[JURIST] Canadian government accountability group Democracy Watch [advocacy website] brought a lawsuit [argument, PDF; press release] on Thursday, seeking to postpone the country's parliamentary elections scheduled for October 14. The group argues that the elections, proposed by Prime Minister Stephen Harper [official profile], would violate a 2007 amendment [Bill C-16 materials] to the Canada Elections Act. Under the amendment, the next election would be held in October 2009. The group argues that only a vote of no-confidence by Parliament can legitimately bring an early election, and that allowing the prime minister to schedule elections goes against the intent of the amendment. The group also argues that giving the prime minister such control would allow the ruling party to schedule elections during periods of popular support, and to prepare for elections before they are announced. The Globe and Mail has more. The Ottowa Citizen has additional coverage.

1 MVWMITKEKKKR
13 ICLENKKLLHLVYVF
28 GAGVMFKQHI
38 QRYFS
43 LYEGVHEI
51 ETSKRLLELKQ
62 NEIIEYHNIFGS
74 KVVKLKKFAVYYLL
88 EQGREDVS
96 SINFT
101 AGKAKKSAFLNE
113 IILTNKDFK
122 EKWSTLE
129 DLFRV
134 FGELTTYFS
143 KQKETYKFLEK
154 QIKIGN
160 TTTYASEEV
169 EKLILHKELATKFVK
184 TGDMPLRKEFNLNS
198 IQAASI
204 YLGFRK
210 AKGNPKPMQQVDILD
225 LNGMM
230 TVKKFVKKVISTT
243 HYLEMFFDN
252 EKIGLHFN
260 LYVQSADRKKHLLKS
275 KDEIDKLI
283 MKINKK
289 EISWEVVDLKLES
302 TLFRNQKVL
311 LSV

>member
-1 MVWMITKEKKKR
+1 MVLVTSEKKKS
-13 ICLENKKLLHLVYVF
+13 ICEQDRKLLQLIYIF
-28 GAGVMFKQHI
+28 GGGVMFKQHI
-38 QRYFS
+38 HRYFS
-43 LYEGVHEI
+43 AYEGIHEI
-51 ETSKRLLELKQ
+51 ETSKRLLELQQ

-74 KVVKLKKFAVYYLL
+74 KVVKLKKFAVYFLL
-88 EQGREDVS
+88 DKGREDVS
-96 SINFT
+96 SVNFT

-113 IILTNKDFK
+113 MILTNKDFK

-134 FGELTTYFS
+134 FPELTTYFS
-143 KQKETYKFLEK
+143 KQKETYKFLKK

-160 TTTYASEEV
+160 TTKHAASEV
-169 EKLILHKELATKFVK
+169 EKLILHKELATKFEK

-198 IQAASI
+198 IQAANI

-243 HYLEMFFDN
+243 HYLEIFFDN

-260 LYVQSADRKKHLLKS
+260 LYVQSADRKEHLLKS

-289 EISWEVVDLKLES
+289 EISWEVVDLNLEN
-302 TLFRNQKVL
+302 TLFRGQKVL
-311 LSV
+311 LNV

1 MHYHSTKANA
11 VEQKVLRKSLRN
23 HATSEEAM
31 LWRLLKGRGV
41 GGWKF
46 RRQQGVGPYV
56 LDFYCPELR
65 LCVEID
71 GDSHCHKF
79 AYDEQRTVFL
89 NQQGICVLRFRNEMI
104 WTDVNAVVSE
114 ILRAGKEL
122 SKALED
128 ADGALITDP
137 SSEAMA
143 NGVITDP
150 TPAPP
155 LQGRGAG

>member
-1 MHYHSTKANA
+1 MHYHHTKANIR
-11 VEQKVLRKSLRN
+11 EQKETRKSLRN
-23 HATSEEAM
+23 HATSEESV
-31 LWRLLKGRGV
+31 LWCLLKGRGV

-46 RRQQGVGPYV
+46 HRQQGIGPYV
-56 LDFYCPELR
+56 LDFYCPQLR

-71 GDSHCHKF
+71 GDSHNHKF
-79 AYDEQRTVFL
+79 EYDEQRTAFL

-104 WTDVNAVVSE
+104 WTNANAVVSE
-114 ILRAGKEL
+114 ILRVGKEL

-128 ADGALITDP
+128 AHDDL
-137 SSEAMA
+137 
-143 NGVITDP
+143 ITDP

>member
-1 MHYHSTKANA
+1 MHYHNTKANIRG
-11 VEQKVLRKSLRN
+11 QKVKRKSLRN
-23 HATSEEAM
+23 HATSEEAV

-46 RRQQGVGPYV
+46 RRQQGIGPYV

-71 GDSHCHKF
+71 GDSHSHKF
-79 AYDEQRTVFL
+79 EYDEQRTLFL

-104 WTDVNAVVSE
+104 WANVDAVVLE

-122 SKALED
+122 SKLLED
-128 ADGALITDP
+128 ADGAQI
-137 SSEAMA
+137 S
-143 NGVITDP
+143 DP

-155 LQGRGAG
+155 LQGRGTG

In 2007, the Canadian Senate [official website] passed the bill [JURIST report] providing that elections be held on the third Monday of October every four years [Privy Council backgrounder], and it became law shortly thereafter. Former Minister for Democratic Reform Rob Nicholson [official profile] introduced the bill [JURIST report] in 2006 on behalf of Canada's new Conservative government to promote "greater fairness" in the Canadian electoral system, since pre-existing rules let the prime minister choose the date for the general election and tell the governor general to dissolve Parliament. One of the justifications of the bill at the time was that it would prevent unfair manipulation of election dates by ruling parties.